A decade earlier, Navasky wrote “Kennedy Justice,” which offered some of the first sustained liberal analysis of Kennedy’s brief time as attorney general, his recruitment of such gifted underlings as future Supreme Court Justice Byron White and Nicholas Katzenbach and his tiring battle to control FBI director J. Edgar Hoover. Some scholars thought Navasky romanticized Kennedy, although the author did chastise Kennedy for his record of appointing segregationist judges to the federal courts.
“No aspect of Robert Kennedy’s Attorney Generalship is more vulnerable to criticism,” he wrote. “For it was a blatant contradiction for the Kennedys to forego civil rights legislation and executive action in favor of litigation and at the same time appoint as lifetime litigation-overseers men dedicated to frustrating that litigation.”
In recent years, Navasky was publisher emeritus of the Nation and an occasional contributor. He also taught journalism at Columbia University, chaired the Columbia Journalism Review and served on the board of numerous organizations, including the Authors Guild and the Committee to Protect Journalists. A book on political cartoons, “The Art of Controversy,” came out in 2013.
Navasky married Anne Strongin in 1966. They had three children.
A native of New York, Navasky was liberal from the time he knew what the word meant. He went to grade school in Greenwich Village and would speak of classmates whose parents were unemployed because of their politics. For high school, he attended the Little Red School House, which was inspired in part by the progressive educational theories of John Dewey.
“We had one Marxist history teacher who taught a straight Marxist view of history,” Navasky told The Guardian in 2005. “I remember he once asked where diamonds got their value. Someone said, ‘because they’re beautiful.’ He said, ‘no, no.’ Someone else said, ‘supply and demand.’ He said, ‘no.’ Someone else said, ‘from the sweat of the workers in the mines!’ And he said ‘right!’”
He majored in political science at Swarthmore College, where he edited the student newspaper, and received a graduate degree from Yale Law School. At Yale, he helped start Monocle, which ran from 1959 to 1965 and was credited as a predecessor to the absurdist, topical humor of Jon Stewart and Stephen Colbert. One Monocle contributor, Nora Ephron, would remember Navasky as a man “who knew important people, and he knew people he made you think were important simply because he knew them.”
Navasky wrote a monthly column on publishing for The New York Times and managed an unsuccessful Senate campaign by former U.S. Attorney General Ramsey Clark. In 1977, he was hired to edit The Nation, a century-old publication often cash poor, but rich in dissension.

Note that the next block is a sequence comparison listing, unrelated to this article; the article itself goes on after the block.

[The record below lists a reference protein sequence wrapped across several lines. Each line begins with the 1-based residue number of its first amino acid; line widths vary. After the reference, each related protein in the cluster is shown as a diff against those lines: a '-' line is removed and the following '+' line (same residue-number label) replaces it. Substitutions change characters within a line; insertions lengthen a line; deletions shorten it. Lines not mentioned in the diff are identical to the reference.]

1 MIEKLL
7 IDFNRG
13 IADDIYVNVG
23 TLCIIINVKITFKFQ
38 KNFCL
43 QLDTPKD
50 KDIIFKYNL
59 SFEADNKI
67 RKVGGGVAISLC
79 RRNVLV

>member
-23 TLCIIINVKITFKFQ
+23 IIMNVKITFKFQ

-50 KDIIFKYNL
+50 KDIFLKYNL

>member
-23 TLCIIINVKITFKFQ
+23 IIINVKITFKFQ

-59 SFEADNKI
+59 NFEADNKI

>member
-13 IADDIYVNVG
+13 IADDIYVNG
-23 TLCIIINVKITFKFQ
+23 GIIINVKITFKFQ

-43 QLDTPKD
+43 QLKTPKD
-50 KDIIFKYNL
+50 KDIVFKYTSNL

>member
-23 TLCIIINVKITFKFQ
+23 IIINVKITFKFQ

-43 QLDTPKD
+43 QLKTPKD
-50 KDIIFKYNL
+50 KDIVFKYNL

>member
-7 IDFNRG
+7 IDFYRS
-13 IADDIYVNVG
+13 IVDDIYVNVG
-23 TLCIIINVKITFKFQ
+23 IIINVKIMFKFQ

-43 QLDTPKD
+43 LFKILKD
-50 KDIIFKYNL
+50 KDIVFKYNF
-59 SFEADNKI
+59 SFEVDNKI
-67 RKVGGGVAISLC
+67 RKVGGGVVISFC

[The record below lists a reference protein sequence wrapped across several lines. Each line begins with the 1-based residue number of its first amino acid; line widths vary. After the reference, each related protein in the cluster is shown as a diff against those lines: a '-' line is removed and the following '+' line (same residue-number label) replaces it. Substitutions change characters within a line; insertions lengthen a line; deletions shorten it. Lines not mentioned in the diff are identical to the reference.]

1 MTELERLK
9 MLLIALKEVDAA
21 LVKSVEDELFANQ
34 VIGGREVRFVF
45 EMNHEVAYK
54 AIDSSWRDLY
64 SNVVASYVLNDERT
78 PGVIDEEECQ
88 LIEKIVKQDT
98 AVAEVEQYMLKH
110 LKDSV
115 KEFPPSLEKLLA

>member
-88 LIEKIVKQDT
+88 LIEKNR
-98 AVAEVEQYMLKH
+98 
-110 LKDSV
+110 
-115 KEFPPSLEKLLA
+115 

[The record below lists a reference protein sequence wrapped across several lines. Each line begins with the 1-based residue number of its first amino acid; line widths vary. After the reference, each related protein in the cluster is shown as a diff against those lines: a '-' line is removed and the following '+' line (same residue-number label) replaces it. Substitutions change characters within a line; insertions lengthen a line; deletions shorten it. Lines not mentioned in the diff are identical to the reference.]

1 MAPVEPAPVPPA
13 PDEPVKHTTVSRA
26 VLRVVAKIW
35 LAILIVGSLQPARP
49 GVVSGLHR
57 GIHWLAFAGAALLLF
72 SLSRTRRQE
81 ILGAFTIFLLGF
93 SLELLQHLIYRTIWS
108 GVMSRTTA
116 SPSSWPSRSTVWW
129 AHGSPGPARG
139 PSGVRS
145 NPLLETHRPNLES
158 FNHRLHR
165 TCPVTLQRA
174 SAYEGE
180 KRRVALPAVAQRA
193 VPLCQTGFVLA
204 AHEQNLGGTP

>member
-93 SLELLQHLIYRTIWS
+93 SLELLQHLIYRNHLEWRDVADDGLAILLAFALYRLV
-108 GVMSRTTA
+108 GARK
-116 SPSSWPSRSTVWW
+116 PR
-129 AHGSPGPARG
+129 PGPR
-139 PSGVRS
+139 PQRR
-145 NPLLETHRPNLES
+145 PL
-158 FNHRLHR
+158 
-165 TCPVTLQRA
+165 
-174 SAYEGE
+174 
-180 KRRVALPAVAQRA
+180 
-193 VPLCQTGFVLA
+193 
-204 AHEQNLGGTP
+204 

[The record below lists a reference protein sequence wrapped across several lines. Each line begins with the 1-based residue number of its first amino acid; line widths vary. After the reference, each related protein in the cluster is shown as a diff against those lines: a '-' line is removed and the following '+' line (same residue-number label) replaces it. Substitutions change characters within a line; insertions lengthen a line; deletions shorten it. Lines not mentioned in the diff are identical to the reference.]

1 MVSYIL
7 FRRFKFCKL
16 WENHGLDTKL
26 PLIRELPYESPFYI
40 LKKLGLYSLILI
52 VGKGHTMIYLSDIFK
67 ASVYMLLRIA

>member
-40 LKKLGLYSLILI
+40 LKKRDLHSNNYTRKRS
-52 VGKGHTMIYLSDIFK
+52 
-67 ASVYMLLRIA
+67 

Columnists such as Alexander Cockburn and Christopher Hitchens were as likely to attack each other as to take on conservatives. The genial Navasky himself was often criticized, whether for being too being cheap with his employees ("The wily and parsimonious Victor Navasky," his friend and Nation contributor Calvin Trillin called him) or for being too nice.
“In fact the only thing I don’t like about Victor is the fact that everybody likes him,” Hitchens, who quit The Nation in 2002, once said. “I think he should have made some more enemies by now.”
But circulation more than tripled during his time and Navasky and The Nation did get some people good and angry in 1979 when the magazine obtained an early copy of former President Gerald Ford’s memoir and printed a long story that included excerpts. In a legal battle still influential in copyright cases, publisher Harper & Row sued for infringement and prevailed before the Supreme Court.
The case had a moment of deep irony: Before the Supreme Court decision, an appeals court in New York had sided with The Nation. The decision was written by Judge Irving Kaufman, who decades earlier had enraged Navasky and others on the left by imposing the death penalty on convicted spies Julius and Ethel Rosenberg.
In 2005, Navasky won the George K. Polk Book Award for “A Matter of Opinion,” a memoir and a passionate defense of free expression.
“I was, I guess, what would be called a left liberal, although I never thought of myself as all that left,” Navasky wrote in his memoir. “I believed in civil rights and civil liberties, I favored racial integration, I thought responsibility for the international tensions of the cold war was equally distributed between the United States and the U.S.S.R.”